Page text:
Drink plenty of water to detox your system. Although it’s normal for our system to crave heavy, fatty and sugary foods in winter, fight it! Add fruit and nuts to your diet, such as a packet of trail mix as a snack.

Create New Year resolutions

Include keeping fit and eating healthily as a New Year resolution and stick to it. Don’t be one of the week three quitters!

Polls have revealed 43% of Brits plan to become healthier and fitter in 2024, including changing their diet. This is one of the most popular New Year resolutions after the festive feasts. The top three resolutions also include exercising more (53%) and losing weight (43%) according to a survey by Statista.

A report in the Journal of Obesity says the average person gains around 2lb in weight over Christmas. Don’t slump into a January depression – do something about it before 2lb turns into 10lb over the next five years.

Improve sleep habits

Sleep deprivation can cause mood changes, anxiety, depression and a lack of motivation. If you’re lying awake at night, you will start the next day feeling irritable and frustrated.

Get into a night-time routine, such as having a hot bath and a drink of warm milk. Don’t sit up for hours watching horror movies on TV or scrolling through social media. This can over-stimulate your brain.

Try to relax by reading a book, or a magazine, until you start feeling sleepy. Some therapists advise a traditional method of nodding off, such as closing your eyes when you feel tired and starting to count down from 100.

Can you change your working day?

Once you’ve found a positive mindset at home, make changes to your working day to spread it to the office.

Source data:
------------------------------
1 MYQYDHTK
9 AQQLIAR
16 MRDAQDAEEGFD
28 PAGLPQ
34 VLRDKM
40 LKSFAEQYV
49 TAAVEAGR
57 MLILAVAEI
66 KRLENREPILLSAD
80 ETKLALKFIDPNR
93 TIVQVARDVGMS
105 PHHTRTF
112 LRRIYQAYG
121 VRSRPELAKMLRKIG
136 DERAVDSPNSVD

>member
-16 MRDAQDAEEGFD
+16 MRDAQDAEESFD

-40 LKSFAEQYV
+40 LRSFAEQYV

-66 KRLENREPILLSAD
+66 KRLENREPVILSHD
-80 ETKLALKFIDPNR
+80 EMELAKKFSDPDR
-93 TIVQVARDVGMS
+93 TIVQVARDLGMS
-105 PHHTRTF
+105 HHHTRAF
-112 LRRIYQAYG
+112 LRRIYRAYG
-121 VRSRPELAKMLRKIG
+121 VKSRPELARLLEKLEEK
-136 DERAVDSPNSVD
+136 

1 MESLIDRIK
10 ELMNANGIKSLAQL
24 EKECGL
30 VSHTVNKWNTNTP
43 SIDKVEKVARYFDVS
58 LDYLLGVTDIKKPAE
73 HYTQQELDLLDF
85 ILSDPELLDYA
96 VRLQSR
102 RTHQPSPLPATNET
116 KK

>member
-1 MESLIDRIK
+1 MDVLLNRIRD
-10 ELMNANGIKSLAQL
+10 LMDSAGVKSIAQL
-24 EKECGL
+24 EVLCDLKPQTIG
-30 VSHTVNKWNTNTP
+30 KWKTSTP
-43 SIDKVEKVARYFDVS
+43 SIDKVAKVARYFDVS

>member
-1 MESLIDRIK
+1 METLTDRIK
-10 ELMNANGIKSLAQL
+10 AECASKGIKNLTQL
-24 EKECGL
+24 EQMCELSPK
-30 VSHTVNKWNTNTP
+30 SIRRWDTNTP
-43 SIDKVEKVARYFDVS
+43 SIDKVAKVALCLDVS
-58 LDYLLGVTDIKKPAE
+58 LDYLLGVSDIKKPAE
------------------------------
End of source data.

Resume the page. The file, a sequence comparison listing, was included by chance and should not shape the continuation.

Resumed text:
Even if you don’t feel like communicating with colleagues, force yourself. Once you take the first step, it becomes easier.

Don’t sit at your desk all day without a break or speaking to anyone else. Working in a coworking space can help, thanks to the positive and vibrant environment and community. The flexibility means you can have a change of scenery by taking a break when you need it.

Always take lunch breaks and coffee breaks, but if you start feeling overwhelmed, take a 15-minute walk outdoors. Getting as much daylight as possible can help lift your mood.

Coworking productivity has been the subject of many studies. Research by the Harvard Business Review concludes coworking employees thrive and become more productive in general. They have more control over their job, feel part of a community and believe their work is meaningful.

If you’re considering coworking space, London has some great options, such as our coworking space, Farringdon. Glass walls mean you’ll never feel isolated, and you can also enjoy plenty of natural light.

With music playing, well-stocked kitchens and break out spaces on each floor, there’s less chance of letting the January blues creep in.

Now, let’s get to work and show ‘em how it’s done!